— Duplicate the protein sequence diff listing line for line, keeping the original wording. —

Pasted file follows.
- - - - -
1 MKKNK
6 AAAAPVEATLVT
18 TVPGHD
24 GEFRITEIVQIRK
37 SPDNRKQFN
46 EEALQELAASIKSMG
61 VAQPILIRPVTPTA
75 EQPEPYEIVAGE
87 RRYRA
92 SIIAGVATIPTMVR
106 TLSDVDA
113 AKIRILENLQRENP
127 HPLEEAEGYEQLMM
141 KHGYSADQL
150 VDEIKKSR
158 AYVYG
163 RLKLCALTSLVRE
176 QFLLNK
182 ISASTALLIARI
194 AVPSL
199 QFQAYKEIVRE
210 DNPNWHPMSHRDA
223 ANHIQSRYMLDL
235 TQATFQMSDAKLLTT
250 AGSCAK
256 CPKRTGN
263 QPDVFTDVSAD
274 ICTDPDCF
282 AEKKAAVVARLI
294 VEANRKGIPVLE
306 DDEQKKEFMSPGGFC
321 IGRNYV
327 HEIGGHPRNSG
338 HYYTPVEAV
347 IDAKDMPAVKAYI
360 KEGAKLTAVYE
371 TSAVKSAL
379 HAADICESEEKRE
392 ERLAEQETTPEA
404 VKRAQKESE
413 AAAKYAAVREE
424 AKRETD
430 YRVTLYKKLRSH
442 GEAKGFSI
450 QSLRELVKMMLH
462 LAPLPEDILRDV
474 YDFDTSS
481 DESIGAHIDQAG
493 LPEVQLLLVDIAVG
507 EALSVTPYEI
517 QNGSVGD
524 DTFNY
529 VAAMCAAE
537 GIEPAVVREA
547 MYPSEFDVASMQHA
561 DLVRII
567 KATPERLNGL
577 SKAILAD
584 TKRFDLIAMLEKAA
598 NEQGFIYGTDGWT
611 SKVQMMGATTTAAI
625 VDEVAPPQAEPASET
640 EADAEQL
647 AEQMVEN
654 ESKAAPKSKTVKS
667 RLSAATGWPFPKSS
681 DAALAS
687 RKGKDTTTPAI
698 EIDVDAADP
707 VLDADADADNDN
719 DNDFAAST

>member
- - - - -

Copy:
1 MKKNK
6 AAAAPVEATLVT
18 TVPGHD
24 GEFRITEIVQIRK
37 SPDNRKQFN
46 EEALQELAASIKSMG
61 VAQPILIRPVTPTA
75 EQPEPYEIVAGE
87 RRYRA
92 SIIAGVATIPTMVR
106 TLSDVDA
113 AKIRILENLQRENP
127 HPLEEAEGYEQLMM
141 KHGYSADQL
150 VDEIKKSR
158 AYVYG
163 RLKLCALTSLVRE
176 QFLLNK
182 ISASTALLIARI
194 AVPSL
199 QFQAYKEIVRE
210 DNPNWHPMSHRDA
223 ANHIQSRYMLDL
235 TQATFQMSDAKLLTT
250 AGSCAK
256 CPKRTGN
263 QPDVFTDVSAD
274 ICTDPDCF
282 AEKKAAVVARLI
294 VEANRKGIPVLE
306 DDEQKKEFMSPGGFC
321 IGRNYV
327 HEIGGHPRNSG
338 HYYTPVEAV
347 IDAKDMPAVKAYI
360 KEGAKLTAVYE
371 TSAVKSAL
379 HAADICESEEKRE
392 ERLAEQETTPEA
404 VKRAQKESE
413 AAAKYAAVREE
424 AKRETD
430 YRVTLYKKLRSH
442 GEAKGFSI
450 QSLRELVKMMLH
462 LAPLPEDILRDV
474 YDFDTSS
481 DESIGAHIDQAG
493 LPEVQLLLVDIAVG
507 EALSVTPYEI
517 QNGSVGD
524 DTFNY
529 VAAMCAAE
537 GIEPAVVREA
547 MYPSEFDVASMQHA
561 DLVRII
567 KATPERLNGL
577 SKAILAD
584 TKRFDLIAMLEKAA
598 NEQGFIYGTDGWT
611 SKVQMMGATTTAAI
625 VDEVAPPQAEPASET
640 EADAEQL
647 AEQMVEN
654 ESKAAPKSKTVKS
667 RLSAATGWPFPKSS
681 DAALAS
687 RKGKDTTTPAI
698 EIDVDAADP
707 VLDADADADNDN
719 DNDFAAST

>member